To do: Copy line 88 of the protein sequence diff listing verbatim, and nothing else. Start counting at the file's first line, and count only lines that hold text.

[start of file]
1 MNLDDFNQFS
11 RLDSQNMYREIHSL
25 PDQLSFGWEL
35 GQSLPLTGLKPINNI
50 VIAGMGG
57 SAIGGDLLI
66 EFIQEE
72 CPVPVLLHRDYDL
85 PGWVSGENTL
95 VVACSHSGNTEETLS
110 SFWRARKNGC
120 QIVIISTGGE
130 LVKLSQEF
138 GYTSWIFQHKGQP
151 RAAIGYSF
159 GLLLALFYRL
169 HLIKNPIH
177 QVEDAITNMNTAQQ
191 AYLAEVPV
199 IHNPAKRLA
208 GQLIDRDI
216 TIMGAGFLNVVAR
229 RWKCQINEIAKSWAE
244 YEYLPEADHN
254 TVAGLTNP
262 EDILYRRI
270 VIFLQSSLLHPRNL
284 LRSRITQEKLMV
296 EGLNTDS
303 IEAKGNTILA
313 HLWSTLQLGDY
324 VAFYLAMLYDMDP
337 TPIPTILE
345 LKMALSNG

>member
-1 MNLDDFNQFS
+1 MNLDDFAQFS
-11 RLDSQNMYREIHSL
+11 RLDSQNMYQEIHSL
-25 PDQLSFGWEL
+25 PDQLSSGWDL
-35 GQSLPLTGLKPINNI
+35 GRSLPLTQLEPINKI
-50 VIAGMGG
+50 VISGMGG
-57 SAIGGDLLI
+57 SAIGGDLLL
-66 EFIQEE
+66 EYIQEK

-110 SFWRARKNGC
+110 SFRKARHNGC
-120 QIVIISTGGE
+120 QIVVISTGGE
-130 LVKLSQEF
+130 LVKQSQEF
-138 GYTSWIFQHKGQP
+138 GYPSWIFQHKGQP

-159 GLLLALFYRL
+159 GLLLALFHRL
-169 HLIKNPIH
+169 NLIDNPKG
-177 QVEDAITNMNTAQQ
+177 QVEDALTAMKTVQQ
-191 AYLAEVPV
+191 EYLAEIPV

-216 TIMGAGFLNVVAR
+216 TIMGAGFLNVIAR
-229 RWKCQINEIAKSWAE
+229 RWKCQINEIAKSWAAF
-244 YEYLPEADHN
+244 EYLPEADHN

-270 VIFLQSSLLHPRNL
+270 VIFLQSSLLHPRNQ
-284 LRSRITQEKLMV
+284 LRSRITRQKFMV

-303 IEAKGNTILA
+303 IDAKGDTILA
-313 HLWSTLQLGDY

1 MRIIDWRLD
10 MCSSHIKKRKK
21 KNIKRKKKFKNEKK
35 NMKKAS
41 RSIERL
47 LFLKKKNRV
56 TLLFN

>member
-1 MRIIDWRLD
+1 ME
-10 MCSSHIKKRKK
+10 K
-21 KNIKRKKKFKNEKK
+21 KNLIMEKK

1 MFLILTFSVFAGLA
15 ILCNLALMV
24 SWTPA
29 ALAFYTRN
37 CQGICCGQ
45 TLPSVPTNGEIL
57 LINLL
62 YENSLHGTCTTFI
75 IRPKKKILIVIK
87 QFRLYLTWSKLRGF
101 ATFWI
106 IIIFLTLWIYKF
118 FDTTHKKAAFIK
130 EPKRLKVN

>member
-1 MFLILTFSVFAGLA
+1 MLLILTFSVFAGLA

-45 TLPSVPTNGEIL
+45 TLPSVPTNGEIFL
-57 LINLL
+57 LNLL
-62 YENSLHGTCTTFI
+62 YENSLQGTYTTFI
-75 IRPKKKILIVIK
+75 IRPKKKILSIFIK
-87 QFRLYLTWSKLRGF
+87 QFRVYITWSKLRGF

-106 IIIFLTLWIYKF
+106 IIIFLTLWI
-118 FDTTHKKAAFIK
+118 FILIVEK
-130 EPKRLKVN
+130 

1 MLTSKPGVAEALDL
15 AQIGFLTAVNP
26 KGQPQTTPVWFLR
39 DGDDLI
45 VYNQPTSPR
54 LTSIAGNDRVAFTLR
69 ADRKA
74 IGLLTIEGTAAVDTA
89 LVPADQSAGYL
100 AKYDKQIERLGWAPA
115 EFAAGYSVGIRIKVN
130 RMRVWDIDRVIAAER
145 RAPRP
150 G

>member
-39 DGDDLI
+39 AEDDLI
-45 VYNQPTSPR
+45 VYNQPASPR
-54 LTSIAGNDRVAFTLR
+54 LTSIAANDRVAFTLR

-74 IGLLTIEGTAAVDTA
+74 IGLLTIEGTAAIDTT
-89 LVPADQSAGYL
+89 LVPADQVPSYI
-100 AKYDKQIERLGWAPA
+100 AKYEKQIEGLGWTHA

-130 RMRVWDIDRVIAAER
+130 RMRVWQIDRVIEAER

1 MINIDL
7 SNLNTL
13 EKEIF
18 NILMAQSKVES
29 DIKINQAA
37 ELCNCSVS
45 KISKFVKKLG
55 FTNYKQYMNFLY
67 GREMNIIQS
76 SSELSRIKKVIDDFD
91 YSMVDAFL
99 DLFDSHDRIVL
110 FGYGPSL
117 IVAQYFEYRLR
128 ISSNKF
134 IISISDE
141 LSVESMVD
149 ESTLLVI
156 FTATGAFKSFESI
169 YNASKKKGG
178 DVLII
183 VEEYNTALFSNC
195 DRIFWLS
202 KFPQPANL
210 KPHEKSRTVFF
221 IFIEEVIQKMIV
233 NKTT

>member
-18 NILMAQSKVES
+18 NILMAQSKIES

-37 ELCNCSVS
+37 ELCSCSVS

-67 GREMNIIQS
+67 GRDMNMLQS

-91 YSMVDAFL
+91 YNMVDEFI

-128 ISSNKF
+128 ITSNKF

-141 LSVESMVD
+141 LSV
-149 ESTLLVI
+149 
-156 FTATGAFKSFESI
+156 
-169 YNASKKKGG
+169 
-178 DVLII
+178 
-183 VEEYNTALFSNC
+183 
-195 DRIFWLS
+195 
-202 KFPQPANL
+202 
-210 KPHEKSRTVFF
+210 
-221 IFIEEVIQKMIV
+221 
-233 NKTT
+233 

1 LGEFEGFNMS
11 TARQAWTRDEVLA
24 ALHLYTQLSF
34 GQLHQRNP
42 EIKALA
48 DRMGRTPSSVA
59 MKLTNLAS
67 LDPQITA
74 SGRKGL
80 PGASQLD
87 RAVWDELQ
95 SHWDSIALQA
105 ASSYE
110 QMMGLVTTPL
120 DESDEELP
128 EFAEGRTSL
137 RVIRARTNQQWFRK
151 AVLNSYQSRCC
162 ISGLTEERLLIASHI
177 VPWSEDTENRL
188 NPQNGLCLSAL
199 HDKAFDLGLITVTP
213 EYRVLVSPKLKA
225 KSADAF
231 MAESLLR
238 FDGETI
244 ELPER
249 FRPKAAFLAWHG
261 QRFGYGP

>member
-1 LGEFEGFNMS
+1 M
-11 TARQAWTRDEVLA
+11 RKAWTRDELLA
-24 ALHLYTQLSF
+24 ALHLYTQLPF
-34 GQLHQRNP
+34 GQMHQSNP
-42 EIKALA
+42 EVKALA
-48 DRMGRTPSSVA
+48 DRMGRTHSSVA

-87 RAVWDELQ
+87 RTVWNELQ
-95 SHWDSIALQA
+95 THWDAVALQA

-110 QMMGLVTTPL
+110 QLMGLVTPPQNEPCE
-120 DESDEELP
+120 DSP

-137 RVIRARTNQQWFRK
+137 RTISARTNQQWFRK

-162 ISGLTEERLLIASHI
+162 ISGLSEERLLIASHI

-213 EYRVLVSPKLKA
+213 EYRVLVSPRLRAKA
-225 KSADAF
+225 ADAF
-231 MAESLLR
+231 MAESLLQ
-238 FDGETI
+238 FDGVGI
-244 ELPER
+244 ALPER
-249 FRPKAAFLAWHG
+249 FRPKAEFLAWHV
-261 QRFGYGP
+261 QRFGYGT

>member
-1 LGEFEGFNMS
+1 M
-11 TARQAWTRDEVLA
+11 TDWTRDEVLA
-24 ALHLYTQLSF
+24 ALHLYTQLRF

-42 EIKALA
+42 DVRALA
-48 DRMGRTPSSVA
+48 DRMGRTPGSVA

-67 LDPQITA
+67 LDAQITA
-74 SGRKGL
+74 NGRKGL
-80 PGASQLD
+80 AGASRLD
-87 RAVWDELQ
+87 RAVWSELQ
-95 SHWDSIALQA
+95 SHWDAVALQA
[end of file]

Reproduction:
+1 ME